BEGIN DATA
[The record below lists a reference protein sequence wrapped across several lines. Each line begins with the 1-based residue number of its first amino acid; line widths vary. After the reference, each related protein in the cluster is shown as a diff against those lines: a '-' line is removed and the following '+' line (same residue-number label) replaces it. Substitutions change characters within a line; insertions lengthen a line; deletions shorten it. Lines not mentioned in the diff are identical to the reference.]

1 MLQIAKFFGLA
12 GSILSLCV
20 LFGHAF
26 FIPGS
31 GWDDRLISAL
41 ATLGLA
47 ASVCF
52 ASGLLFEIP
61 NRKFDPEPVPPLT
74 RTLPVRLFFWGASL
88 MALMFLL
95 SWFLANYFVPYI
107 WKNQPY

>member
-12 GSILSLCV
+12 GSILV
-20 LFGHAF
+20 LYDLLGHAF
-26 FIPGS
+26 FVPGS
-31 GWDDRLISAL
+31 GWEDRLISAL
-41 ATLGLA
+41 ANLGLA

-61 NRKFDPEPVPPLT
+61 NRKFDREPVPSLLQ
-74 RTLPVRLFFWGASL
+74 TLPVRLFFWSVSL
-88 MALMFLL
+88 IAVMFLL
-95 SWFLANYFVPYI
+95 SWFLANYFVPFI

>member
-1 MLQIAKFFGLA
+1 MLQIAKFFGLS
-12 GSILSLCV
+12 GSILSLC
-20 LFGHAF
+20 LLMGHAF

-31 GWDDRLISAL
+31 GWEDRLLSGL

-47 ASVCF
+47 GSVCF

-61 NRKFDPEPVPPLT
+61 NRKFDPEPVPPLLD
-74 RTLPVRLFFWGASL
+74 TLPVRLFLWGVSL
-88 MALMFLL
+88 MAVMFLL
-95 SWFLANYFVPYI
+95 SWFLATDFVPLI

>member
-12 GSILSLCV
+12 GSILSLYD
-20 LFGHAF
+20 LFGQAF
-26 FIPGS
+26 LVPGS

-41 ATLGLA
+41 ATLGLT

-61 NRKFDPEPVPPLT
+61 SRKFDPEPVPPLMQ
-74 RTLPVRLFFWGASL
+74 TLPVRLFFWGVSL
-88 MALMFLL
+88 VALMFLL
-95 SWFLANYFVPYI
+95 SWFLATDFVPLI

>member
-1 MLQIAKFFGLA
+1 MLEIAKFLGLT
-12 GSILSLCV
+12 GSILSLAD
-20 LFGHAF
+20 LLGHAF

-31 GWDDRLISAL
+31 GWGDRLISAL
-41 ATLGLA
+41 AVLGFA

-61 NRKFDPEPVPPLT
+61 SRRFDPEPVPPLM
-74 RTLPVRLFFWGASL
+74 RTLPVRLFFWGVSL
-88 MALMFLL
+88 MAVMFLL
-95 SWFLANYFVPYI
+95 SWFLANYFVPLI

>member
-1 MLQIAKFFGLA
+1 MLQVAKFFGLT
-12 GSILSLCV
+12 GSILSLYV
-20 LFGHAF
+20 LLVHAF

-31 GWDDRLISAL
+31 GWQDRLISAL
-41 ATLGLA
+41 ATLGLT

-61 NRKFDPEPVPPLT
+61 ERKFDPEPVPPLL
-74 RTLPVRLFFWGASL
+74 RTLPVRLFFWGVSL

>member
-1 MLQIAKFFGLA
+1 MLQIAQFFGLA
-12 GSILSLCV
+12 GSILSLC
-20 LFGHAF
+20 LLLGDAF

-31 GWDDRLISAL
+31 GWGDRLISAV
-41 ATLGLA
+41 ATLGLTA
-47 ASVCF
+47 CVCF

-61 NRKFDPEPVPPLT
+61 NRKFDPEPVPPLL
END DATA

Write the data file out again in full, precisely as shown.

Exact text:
[The record below lists a reference protein sequence wrapped across several lines. Each line begins with the 1-based residue number of its first amino acid; line widths vary. After the reference, each related protein in the cluster is shown as a diff against those lines: a '-' line is removed and the following '+' line (same residue-number label) replaces it. Substitutions change characters within a line; insertions lengthen a line; deletions shorten it. Lines not mentioned in the diff are identical to the reference.]

1 MLQIAKFFGLA
12 GSILSLCV
20 LFGHAF
26 FIPGS
31 GWDDRLISAL
41 ATLGLA
47 ASVCF
52 ASGLLFEIP
61 NRKFDPEPVPPLT
74 RTLPVRLFFWGASL
88 MALMFLL
95 SWFLANYFVPYI
107 WKNQPY

>member
-12 GSILSLCV
+12 GSILV
-20 LFGHAF
+20 LYDLLGHAF
-26 FIPGS
+26 FVPGS
-31 GWDDRLISAL
+31 GWEDRLISAL
-41 ATLGLA
+41 ANLGLA

-61 NRKFDPEPVPPLT
+61 NRKFDREPVPSLLQ
-74 RTLPVRLFFWGASL
+74 TLPVRLFFWSVSL
-88 MALMFLL
+88 IAVMFLL
-95 SWFLANYFVPYI
+95 SWFLANYFVPFI

>member
-1 MLQIAKFFGLA
+1 MLQIAKFFGLS
-12 GSILSLCV
+12 GSILSLC
-20 LFGHAF
+20 LLMGHAF

-31 GWDDRLISAL
+31 GWEDRLLSGL

-47 ASVCF
+47 GSVCF

-61 NRKFDPEPVPPLT
+61 NRKFDPEPVPPLLD
-74 RTLPVRLFFWGASL
+74 TLPVRLFLWGVSL
-88 MALMFLL
+88 MAVMFLL
-95 SWFLANYFVPYI
+95 SWFLATDFVPLI

>member
-12 GSILSLCV
+12 GSILSLYD
-20 LFGHAF
+20 LFGQAF
-26 FIPGS
+26 LVPGS

-41 ATLGLA
+41 ATLGLT

-61 NRKFDPEPVPPLT
+61 SRKFDPEPVPPLMQ
-74 RTLPVRLFFWGASL
+74 TLPVRLFFWGVSL
-88 MALMFLL
+88 VALMFLL
-95 SWFLANYFVPYI
+95 SWFLATDFVPLI

>member
-1 MLQIAKFFGLA
+1 MLEIAKFLGLT
-12 GSILSLCV
+12 GSILSLAD
-20 LFGHAF
+20 LLGHAF

-31 GWDDRLISAL
+31 GWGDRLISAL
-41 ATLGLA
+41 AVLGFA

-61 NRKFDPEPVPPLT
+61 SRRFDPEPVPPLM
-74 RTLPVRLFFWGASL
+74 RTLPVRLFFWGVSL
-88 MALMFLL
+88 MAVMFLL
-95 SWFLANYFVPYI
+95 SWFLANYFVPLI

>member
-1 MLQIAKFFGLA
+1 MLQVAKFFGLT
-12 GSILSLCV
+12 GSILSLYV
-20 LFGHAF
+20 LLVHAF

-31 GWDDRLISAL
+31 GWQDRLISAL
-41 ATLGLA
+41 ATLGLT

-61 NRKFDPEPVPPLT
+61 ERKFDPEPVPPLL
-74 RTLPVRLFFWGASL
+74 RTLPVRLFFWGVSL

>member
-1 MLQIAKFFGLA
+1 MLQIAQFFGLA
-12 GSILSLCV
+12 GSILSLC
-20 LFGHAF
+20 LLLGDAF

-31 GWDDRLISAL
+31 GWGDRLISAV
-41 ATLGLA
+41 ATLGLTA
-47 ASVCF
+47 CVCF

-61 NRKFDPEPVPPLT
+61 NRKFDPEPVPPLL